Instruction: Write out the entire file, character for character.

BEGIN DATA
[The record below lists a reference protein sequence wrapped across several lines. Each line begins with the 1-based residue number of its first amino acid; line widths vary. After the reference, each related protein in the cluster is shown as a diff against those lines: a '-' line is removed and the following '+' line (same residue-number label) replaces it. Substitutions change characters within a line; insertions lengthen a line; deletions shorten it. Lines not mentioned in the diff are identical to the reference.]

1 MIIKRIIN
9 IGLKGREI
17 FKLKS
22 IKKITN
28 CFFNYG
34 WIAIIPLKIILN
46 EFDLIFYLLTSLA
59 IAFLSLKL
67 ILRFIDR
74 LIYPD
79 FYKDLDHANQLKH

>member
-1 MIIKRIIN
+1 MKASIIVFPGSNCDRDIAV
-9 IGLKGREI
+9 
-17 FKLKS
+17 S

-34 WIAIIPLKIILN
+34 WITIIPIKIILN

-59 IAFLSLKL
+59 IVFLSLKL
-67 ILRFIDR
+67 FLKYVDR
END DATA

[The record below lists a reference protein sequence wrapped across several lines. Each line begins with the 1-based residue number of its first amino acid; line widths vary. After the reference, each related protein in the cluster is shown as a diff against those lines: a '-' line is removed and the following '+' line (same residue-number label) replaces it. Substitutions change characters within a line; insertions lengthen a line; deletions shorten it. Lines not mentioned in the diff are identical to the reference.]

1 MIIKRIIN
9 IGLKGREI
17 FKLKS
22 IKKITN
28 CFFNYG
34 WIAIIPLKIILN
46 EFDLIFYLLTSLA
59 IAFLSLKL
67 ILRFIDR
74 LIYPD
79 FYKDLDHANQLKH

>member
-1 MIIKRIIN
+1 MKASIIVFPGSNCDRDIAV
-9 IGLKGREI
+9 
-17 FKLKS
+17 S

-34 WIAIIPLKIILN
+34 WITIIPIKIILN

-59 IAFLSLKL
+59 IVFLSLKL
-67 ILRFIDR
+67 FLKYVDR